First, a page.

Building synergies between scientific & indigenous knowledge about Global Change in the Arctic by elaborating cutting-edge transdisciplinary methodologies to better understand the vulnerabilities and adaptive capacities of Arctic societies and environment
This innovative transdisciplinary approach (associating indigenous knowledge holders, climatologists, geographers, ecologists and anthropologists) is based on the complementary nature of indigenous and scientific knowledge. The project combines micro and macro-scale approaches through its engagement with partners at international, national, regional and local levels. The BRISK project elaborates cutting-edge interdisciplinary and transdisciplinary methodologies and tools to build synergies between scientific and indigenous knowledge on climate and global changes in the Arctic. The objective is to enable innovative assessments of environmental, economic, political and social impacts, vulnerabilities, and adaptive strategies. It contributes to bridging the gaps between natural and social sciences, between science and indigenous knowledge, and between indigenous community, the research community and policy-makers.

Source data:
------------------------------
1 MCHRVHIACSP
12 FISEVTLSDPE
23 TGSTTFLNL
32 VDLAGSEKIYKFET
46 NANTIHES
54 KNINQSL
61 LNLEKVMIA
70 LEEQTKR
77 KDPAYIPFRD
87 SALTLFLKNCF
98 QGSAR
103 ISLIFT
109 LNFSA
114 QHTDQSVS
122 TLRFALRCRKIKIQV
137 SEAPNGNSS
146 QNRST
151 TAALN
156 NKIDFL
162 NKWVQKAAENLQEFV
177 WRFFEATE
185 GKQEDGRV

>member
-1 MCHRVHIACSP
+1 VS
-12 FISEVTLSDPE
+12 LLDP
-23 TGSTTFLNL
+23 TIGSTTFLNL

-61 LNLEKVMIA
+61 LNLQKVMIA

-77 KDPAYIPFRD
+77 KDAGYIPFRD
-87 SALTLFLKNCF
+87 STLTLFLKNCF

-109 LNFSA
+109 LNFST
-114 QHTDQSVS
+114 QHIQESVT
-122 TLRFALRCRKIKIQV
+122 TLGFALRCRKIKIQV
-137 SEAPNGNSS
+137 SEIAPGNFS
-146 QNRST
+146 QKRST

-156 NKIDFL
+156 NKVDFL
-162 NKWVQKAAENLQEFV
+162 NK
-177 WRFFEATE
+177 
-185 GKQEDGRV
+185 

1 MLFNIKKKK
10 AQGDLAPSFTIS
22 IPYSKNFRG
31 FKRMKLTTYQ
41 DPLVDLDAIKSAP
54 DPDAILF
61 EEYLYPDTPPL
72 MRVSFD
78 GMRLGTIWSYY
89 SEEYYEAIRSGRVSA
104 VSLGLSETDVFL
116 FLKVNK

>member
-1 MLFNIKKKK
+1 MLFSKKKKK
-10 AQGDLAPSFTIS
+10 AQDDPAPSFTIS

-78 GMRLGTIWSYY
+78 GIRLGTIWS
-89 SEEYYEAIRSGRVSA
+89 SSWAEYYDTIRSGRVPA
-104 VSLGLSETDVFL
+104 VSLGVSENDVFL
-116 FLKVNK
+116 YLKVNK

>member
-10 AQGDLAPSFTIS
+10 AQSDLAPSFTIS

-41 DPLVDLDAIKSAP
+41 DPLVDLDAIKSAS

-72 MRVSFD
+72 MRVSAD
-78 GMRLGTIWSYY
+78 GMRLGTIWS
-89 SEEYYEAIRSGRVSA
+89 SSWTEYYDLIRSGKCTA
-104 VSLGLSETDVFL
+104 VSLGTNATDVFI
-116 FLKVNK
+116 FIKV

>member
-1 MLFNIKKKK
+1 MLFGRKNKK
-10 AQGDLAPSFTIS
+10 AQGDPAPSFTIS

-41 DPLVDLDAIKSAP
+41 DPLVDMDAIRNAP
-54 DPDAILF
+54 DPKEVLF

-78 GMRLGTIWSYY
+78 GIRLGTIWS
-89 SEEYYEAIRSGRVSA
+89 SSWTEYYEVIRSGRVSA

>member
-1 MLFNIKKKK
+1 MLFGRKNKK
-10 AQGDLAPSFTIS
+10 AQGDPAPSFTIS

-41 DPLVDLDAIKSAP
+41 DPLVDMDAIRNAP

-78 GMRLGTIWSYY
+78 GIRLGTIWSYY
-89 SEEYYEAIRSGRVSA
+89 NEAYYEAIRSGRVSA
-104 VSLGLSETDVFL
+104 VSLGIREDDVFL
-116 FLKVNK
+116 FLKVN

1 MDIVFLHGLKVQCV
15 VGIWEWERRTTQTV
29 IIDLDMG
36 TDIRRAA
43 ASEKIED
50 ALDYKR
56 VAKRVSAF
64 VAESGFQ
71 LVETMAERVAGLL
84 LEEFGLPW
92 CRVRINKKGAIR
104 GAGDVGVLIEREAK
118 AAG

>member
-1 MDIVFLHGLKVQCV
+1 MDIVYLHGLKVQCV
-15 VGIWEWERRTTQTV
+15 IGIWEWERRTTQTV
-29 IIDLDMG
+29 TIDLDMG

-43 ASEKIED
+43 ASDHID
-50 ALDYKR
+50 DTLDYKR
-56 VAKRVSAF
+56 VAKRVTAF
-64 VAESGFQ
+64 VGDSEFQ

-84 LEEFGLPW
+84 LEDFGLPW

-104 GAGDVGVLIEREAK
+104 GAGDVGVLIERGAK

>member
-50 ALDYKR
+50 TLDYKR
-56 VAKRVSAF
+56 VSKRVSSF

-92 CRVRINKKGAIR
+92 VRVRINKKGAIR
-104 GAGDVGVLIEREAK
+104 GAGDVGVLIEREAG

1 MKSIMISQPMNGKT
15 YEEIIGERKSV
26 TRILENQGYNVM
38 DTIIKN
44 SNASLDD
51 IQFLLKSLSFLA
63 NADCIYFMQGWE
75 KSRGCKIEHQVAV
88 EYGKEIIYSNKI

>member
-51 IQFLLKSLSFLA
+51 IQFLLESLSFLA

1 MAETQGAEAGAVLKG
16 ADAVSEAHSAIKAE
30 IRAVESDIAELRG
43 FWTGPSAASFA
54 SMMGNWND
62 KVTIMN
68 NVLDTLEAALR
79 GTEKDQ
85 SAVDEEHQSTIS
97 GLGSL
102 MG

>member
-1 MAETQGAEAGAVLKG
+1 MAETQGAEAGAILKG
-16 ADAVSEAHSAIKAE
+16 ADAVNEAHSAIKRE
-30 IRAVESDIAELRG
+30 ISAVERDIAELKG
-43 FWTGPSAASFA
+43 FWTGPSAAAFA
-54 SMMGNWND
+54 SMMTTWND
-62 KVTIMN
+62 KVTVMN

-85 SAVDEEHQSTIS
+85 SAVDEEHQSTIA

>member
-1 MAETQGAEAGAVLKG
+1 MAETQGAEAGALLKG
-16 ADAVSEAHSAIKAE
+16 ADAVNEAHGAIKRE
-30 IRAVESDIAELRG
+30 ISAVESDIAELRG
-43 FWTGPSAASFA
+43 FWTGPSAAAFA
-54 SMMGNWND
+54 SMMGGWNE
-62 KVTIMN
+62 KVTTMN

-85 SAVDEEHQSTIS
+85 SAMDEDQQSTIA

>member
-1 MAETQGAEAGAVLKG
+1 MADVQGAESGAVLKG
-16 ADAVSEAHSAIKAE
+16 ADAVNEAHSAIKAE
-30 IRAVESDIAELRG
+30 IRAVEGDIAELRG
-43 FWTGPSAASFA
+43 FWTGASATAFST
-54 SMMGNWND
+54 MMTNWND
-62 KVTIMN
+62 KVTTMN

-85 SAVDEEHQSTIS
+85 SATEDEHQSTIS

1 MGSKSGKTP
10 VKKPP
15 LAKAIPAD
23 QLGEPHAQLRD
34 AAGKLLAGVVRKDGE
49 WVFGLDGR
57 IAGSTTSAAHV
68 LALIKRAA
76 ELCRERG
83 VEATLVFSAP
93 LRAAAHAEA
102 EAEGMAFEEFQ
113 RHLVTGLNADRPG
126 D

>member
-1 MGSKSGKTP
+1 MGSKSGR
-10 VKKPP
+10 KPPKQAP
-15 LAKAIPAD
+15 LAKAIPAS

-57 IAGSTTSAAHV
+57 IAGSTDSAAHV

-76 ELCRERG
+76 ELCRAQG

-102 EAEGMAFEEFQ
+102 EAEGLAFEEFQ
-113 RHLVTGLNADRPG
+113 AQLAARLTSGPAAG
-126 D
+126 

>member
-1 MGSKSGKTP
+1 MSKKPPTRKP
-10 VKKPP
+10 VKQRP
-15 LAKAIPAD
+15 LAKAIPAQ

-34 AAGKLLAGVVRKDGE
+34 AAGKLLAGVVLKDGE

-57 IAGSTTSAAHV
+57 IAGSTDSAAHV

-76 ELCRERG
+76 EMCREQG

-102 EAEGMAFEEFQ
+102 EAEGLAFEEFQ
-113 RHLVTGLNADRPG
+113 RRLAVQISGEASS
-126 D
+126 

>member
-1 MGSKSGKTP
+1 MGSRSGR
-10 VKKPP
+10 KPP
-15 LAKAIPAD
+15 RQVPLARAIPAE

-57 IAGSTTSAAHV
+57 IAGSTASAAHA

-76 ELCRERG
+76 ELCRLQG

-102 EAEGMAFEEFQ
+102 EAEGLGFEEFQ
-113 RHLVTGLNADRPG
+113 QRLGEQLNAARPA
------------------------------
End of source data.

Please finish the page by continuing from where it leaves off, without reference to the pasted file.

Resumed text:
Based on case studies in Lapland (Norway, Sweden) and Siberia (Yakoutia, Amour, Kamchatka, Tuva Republic), BRISK develops innovative methodologies that facilitates knowledge co-production. It documents the state of the art with respect to scientific and indigenous methods and observations of global change. BRISK juxataposes and makes comparisons at several levels. Firstly, it examines in different but nonetheless coherent contexts, the intimate relationship between people and their environments through the comparison of two types of reindeer herding in Eurasia. Secondly, it considers the notion of “extreme meteorological events” from the differing viewpoints of climate scientists and indigenous peoples. Thirdly, in order to bring together indigenous and scientific knowledge for the observation of global change (climatic, environmental, industrial, social), community-based observing systems are jointly conceived by scientists (natural and social) and indigenous peoples.
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